While the staking option you opt for may offer lucrative annual returns, you could still end up incurring losses if the price of your staked tokens falls.

Liquidity and Lock-in Period: An asset is considered liquid if it can be easily bought or sold or converted into cash. Cryptocurrencies are one of the most liquid assets since they can be sold at virtually any time of the day. However, this could quickly become a problem when you stake smaller and less popular cryptocurrencies. If this is the case, you may not be able to cash out your rewards.

Meanwhile, although there are some crypto staking options that do not require you to lock up your crypto, the majority of the legacy projects still have a minimum lock-up period. Your staked funds will be inaccessible during this period. Investors who staked ETH on the Beacon Chain have had to wait for nearly two years. As a result, if you suddenly need your staked funds for something else or you decide that you are no longer interested in staking your coins, there may be no quick way to get back your funds.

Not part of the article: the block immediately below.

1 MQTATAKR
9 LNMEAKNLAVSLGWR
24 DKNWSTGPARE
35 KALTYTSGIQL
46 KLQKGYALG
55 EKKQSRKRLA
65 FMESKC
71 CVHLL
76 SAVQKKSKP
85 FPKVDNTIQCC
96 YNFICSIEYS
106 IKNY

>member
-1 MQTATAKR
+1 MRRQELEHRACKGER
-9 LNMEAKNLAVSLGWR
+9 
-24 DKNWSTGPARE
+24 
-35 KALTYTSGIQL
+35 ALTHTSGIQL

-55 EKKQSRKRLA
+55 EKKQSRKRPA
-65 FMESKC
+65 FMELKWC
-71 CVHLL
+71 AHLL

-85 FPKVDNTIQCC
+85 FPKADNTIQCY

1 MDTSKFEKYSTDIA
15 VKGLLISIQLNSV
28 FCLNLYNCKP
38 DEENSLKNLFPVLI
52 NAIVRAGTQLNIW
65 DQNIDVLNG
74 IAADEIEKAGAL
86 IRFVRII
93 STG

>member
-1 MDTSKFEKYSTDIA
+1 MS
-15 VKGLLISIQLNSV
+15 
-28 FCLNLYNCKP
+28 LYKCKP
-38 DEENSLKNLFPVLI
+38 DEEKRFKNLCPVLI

Theft: The number of crypto-related thefts has escalated over the years. Whether you choose to deploy your own staking infrastructure or rely on a third-party service like a crypto exchange, the problem of theft and loss of funds still remains. On a personal level, you could lose your private key, giving a malicious actor access to your funds. Crypto staking platforms can also get hacked, and if something major goes wrong within a network, you could still lose your staked funds.